Thursday, May 14, 2015

Point Cook parkrun

The weather we've been having in Melbourne this week has not made going out for a run all that much fun. While I typically went out for a run whenever I felt like it, I am now trying to coordinate my running with other people. It's been an interesting experience as the most organised of those runs is also the hardest (trail running in the Dandenongs) and so I really need my weekday runs to contribute to base fitness in a way that the hilly trail runs can't as I'm the slowest in that group and so it's more of a threshold effort, and anaerobic in parts!

Meet the elevation profile of a "cruisy" run with the Dandenong Trail Runners. Note my heart rate. No Maffetone training here!
Image via SportTracks.

My weekdays runs this week were a bit hit-miss. I wanted to head out yesterday with a new running buddy, but it was raining heavily in the morning. In hindsight we might have been fine if we met up at 7am - although I would have been hit with hailstones on the way home. It's something I've encountered when on the bike and wasn't a problem, but I don't typically wear a helmet when running.

This evening I met up with my other running buddy for our laps around Gardiners Creek Reserve, which is a very easy flat 3km loop (although we run in the opposite direction to that Strava segment). I had planned to turn up a little earlier to squeeze in a couple of laps of the bumpy "Box Hill South loop" so that I could get a little bit of climbing into my legs, but had to run an errand beforehand and I only managed one sneaky solo loop. However, after one lap of Gardiners Creek Reserve and discussing the bumpy loop we headed that way instead of a second flat loop. It was a bit too dark after that to repeat it, but I am happy with my net run of 8.6km and 84m. It's not enough to assist me with the Dandenongs runs (Saturday was 10.8km and 472m!), but it's better than last week's 6.2km and 23m for the same run!

After the travel to faraway parkruns (or not, if I consider that weekend that I didn't go to Inverloch parkrun), I was looking forward to shorter trips in the car. While I enjoy my car-time as I get to catch up on podcasts and sing crappy songs to the top of my lungs, it does take a lot of time and concentration (which is perhaps the most tiring thing of all).

First, there are no photos from this day as I fell during a run the day before and my right shoulder copped most of the momentum. I suspect my goalkeeping training kicked in as my body decided to go with the momentum, stretch out and land on my side. The upside of this was no damage to my palms or risk of a wrist break as I didn't use my hands to break my fall (although I picked up three very small knicks on my left thumb and right pinky). The downside was the 4cm diameter circle of skin that was rubbed raw on my right shoulder and the soreness from absorbing all that momentum. I was also lucky that it was a cold day and so the shoulder was clothed - so I didn't get any nasty footpath/road debris in the wound. It still hurt a LOT in the shower, but at least I didn't have to scrub it clean.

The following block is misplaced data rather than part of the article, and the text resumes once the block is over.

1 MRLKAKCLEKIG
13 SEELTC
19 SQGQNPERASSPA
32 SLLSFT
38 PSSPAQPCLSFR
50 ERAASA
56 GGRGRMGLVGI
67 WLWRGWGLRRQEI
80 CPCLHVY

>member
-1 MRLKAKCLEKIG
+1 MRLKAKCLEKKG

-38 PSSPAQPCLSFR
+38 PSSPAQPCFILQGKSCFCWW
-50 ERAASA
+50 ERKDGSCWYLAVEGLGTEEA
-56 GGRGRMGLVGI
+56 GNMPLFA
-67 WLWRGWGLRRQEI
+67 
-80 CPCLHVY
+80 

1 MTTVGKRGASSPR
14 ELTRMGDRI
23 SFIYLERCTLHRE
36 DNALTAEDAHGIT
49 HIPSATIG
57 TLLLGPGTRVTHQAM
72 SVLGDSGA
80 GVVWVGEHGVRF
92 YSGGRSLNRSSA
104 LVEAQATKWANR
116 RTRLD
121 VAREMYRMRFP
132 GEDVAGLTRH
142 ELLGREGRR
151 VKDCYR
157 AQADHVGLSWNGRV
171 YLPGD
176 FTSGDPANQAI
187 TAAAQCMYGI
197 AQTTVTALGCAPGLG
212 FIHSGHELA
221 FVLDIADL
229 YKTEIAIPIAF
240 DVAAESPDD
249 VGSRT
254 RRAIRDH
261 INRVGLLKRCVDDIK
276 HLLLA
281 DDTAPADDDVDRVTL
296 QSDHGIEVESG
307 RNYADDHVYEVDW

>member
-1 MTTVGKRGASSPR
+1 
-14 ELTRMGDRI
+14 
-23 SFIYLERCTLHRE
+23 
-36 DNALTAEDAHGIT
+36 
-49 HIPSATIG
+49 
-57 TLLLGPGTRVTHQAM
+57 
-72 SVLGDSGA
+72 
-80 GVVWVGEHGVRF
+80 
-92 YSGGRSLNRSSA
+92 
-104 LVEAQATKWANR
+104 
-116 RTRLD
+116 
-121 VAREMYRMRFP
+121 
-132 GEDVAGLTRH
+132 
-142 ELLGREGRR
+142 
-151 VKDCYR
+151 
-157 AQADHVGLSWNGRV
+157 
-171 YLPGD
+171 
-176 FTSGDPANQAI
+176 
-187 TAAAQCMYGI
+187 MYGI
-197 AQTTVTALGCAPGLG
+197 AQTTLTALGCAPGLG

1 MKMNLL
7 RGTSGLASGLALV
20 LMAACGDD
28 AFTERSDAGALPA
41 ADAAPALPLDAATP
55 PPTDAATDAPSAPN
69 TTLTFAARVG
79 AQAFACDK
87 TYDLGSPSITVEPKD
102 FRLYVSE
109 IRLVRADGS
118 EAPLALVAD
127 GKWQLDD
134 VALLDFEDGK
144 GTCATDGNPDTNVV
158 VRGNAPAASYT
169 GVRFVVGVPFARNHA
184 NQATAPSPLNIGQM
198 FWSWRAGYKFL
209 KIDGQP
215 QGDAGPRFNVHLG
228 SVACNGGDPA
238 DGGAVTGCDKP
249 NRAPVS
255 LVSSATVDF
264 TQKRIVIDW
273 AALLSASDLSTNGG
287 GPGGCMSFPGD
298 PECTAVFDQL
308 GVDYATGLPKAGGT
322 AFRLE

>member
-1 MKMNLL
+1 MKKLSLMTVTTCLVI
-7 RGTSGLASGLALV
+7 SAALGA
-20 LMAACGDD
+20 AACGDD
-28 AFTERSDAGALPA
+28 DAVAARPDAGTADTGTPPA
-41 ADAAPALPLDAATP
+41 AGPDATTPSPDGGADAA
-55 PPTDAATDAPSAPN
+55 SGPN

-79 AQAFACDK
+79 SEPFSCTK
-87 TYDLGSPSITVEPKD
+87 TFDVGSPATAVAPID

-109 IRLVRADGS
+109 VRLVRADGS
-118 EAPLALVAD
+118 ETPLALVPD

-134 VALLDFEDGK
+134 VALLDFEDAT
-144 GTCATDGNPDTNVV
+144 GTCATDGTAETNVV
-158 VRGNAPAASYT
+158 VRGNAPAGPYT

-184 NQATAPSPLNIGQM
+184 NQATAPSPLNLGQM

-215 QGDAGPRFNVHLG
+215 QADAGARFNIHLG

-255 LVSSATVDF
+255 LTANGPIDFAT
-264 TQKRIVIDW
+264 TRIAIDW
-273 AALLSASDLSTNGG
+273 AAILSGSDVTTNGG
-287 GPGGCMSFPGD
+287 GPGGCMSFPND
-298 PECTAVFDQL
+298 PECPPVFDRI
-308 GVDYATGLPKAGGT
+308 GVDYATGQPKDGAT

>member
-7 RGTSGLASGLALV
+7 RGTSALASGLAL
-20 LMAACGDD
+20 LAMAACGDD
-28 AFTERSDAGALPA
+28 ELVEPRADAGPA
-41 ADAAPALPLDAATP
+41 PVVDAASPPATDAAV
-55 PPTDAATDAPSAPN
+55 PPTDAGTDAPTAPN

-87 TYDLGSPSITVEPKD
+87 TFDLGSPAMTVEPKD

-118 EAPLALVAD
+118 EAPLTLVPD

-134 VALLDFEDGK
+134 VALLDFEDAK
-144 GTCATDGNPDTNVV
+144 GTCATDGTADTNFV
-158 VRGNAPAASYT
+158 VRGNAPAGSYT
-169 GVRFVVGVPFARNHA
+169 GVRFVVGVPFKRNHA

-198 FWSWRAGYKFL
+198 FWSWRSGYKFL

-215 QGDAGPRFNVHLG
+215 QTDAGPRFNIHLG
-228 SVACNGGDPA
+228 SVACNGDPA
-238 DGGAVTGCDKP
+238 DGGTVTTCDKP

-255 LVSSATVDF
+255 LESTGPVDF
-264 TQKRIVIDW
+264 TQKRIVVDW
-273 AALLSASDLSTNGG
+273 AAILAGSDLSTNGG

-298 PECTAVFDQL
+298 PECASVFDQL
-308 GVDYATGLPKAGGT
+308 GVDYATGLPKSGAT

The point is, my shoulder was too sore to comfortably lift my upper arm so I didn't bother bringing the camera. Actually, any movement was painful despite the dressed wound so when I made a comment about time to brave taking my jumper off I was misunderstood to be complaining about the chilly weather that morning!

Aeroplane arms was painful - and I couldn't even do them properly.
Image from Point Cook parkrun's Facebook page.

On first impressions, Point Cook parkrun is a flat course. This is true for about 4km, upon which you then realise that the finish line is actually a climb! It's not much, but it's enough to work tired legs. There's also a small kicker about 20m from the finish line in case you have anything left in the legs. And I have no complaints about the positioning of the turn-around point, it's in a flat section so it's not too difficult to get back to pace after slowing.

The satellite imagery may be a bit out of date, but the elevation is mostly correct.
Image via SportTracks.

The course is mostly concrete, which I don't personally love to run on, and there is very little shelter out on the course—it's an advantage of going on a parkrun tourism binge during a calm autumn period! Make sure you bring a hat and sunglasses if you drop by during summer or on a hot day (and suncream if you're very sensitive - the sun may not be that harsh at 8am but all I think about is how reflective concrete can be), and save some strength for any headwinds on windy days.

Amenities at Point Cook parkrun are fantastic with plenty of parking due to its location at a local sporting complex, along with an undercover area for barcode scanning, sorting and bag storage. There are also toilets at the undercover area, and a COFFEE VAN! It would have to be the most perfect parkrun I have been to... at least for a calm autumn morning.


  1. Love the photo although not good to hear about your fall - take it easy out there! Haven't done Point Cook yet - it's definitely on the list though. Shall try before the warm weather hits!

    1. Well I saw the photographer and the arms went up automatically, and then I realised how much it hurt but kept them up until the photographer was done. Well 'ard I am. :P

      There are a few "exposed" courses, so it's best to visit them now to guess what they'd be like when it warms up.

  2. You look like you're having as tough a time as Alberto Contador, lifting your arm.
    I have the perfect course for a parkrun, but it's point to point - a gentle downhill or flat from Fadden Pines to Lake Tuggers. Even better with an easterly wind ;-)

    1. Hahaha - he's just bluffing as to how bad that shoulder is! As for the perfect parkrun course—I think you need at least couple of bumps to make the course interesting!